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Using Variables

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How to Use Variables

A variable is a name defined in a makefile to represent a string of text, called the variable's value. These values are substituted by explicit request into targets, prerequisites, commands, and other parts of the makefile. (In some other versions of make, variables are called macros.) Variables and functions in all parts of a makefile are expanded when read, except for the shell commands in rules, the right-hand sides of variable definitions using =, and the bodies of variable definitions using the define directive.

Variables can represent lists of file names, options to pass to compilers, programs to run, directories to look in for source files, directories to write output in, or anything else you can imagine.

A variable name may be any sequence of characters not containing :, #, =, or leading or trailing whitespace. However, variable names containing characters other than letters, numbers, and underscores should be avoided, as they may be given special meanings in the future, and with some shells they cannot be passed through the environment to a sub-make (Communicating Variables to a Sub-make).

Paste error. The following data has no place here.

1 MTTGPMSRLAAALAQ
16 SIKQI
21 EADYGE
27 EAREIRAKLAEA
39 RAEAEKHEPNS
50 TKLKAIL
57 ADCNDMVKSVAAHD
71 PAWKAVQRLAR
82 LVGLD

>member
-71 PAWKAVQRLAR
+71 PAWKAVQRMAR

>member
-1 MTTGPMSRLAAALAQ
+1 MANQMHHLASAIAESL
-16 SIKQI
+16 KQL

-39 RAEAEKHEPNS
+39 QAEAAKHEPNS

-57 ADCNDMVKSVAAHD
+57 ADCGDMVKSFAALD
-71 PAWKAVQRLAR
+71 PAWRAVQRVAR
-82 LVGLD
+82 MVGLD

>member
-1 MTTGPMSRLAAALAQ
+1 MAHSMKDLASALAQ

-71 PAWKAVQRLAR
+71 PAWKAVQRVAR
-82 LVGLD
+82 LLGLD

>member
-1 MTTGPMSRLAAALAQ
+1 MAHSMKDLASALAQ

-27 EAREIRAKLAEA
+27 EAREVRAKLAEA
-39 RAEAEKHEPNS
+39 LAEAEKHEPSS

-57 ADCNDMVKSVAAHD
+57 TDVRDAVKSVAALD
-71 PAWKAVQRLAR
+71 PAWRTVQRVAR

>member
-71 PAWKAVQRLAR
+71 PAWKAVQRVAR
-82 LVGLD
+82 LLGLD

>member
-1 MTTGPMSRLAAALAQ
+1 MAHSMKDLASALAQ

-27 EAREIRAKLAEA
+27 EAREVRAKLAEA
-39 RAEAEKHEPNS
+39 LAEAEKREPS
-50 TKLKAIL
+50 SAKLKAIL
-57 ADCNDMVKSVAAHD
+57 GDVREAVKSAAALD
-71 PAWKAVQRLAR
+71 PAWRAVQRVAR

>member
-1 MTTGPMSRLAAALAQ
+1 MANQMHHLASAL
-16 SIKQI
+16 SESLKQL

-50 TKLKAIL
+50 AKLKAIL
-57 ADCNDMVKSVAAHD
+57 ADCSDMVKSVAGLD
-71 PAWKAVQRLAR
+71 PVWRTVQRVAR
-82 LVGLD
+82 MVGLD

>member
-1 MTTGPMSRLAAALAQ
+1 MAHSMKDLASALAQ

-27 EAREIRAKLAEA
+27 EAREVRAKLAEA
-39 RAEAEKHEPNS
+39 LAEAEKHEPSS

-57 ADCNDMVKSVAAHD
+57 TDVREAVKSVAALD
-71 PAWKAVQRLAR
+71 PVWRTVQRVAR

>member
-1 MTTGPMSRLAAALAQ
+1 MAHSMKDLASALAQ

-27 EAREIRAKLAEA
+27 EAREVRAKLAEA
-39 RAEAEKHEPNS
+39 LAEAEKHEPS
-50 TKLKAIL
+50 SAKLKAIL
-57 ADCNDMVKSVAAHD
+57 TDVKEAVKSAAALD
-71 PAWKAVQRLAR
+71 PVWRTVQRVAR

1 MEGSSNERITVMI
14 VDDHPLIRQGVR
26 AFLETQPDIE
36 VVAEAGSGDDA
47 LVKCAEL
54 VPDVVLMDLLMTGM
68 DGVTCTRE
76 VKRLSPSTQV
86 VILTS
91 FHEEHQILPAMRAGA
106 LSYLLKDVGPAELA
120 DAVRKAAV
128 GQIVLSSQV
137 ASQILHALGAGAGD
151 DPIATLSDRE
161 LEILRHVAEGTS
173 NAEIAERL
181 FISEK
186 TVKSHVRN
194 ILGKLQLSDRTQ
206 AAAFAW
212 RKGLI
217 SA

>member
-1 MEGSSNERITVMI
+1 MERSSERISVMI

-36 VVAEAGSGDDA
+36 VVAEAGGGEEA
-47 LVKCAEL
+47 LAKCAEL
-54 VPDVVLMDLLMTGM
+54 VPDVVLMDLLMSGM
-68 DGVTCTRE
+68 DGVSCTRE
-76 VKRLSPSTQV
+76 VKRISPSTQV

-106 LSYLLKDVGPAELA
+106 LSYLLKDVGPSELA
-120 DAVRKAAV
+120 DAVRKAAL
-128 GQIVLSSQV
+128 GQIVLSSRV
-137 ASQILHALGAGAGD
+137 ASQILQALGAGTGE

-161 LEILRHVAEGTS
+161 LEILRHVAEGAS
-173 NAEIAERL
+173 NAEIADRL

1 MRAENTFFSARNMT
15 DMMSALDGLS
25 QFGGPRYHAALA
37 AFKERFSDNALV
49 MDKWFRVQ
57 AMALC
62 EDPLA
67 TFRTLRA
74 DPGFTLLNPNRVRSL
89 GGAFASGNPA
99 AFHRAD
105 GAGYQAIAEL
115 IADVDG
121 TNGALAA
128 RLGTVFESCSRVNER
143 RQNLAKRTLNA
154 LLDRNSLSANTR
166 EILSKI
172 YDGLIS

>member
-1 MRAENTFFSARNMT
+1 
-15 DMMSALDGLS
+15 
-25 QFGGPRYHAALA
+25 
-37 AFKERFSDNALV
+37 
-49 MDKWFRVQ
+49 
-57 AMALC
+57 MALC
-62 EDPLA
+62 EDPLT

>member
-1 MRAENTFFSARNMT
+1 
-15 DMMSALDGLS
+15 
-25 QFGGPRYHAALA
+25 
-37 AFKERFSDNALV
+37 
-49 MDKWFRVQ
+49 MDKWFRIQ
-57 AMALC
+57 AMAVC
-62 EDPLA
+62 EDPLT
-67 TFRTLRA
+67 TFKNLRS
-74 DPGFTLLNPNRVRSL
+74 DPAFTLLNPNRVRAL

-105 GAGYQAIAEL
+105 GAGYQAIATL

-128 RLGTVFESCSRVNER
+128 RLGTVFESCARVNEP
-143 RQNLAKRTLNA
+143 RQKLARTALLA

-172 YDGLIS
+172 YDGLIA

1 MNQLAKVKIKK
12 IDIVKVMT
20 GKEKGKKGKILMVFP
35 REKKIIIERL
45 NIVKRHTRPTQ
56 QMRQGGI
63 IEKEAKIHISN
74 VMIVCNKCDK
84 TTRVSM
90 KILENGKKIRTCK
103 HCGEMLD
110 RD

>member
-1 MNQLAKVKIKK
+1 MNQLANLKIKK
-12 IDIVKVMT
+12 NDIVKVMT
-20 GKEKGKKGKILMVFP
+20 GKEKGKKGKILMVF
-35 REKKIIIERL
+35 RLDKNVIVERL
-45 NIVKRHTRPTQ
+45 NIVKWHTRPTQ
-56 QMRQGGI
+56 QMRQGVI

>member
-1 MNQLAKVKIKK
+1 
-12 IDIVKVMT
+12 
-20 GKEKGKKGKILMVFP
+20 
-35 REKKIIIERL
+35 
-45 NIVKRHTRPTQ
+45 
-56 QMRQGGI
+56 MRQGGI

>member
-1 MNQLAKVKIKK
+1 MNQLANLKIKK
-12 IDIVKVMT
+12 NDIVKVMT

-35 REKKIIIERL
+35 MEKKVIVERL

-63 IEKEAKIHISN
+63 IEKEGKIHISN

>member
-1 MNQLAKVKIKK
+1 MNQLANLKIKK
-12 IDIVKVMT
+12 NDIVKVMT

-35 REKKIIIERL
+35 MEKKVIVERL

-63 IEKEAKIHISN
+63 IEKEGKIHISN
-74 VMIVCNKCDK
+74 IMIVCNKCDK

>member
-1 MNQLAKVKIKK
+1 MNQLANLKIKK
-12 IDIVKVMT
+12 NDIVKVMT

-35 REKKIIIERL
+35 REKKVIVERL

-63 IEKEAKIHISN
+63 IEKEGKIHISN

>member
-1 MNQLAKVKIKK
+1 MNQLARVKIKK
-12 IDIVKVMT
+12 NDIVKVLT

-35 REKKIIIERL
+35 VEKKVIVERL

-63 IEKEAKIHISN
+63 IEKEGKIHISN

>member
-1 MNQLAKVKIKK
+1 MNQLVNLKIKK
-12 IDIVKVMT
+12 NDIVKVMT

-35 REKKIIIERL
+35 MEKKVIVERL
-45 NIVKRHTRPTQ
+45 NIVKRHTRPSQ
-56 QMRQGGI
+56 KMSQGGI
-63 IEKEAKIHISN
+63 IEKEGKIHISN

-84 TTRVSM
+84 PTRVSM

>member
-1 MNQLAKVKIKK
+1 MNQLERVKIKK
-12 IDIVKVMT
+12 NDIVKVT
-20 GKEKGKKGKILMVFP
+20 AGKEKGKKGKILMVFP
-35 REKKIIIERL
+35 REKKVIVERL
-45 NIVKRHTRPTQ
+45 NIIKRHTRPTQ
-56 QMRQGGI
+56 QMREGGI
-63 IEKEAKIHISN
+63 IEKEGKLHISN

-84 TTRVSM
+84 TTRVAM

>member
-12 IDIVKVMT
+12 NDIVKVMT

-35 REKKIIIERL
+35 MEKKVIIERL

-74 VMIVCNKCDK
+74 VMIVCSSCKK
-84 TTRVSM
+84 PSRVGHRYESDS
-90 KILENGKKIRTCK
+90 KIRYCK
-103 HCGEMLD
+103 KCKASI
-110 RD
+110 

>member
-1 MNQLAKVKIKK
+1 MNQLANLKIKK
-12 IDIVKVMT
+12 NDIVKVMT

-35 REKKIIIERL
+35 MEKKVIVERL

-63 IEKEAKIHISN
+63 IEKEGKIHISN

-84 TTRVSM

Variable names are case-sensitive. The names foo, FOO, and Foo all refer to different variables.

It is traditional to use upper case letters in variable names, but we recommend using lower case letters for variable names that serve internal purposes in the makefile, and reserving upper case for parameters that control implicit rules or for parameters that the user should override with command options (Overriding Variables).

A few variables have names that are a single punctuation character or just a few characters. These are the automatic variables, and they have particular specialized uses. Automatic Variables.

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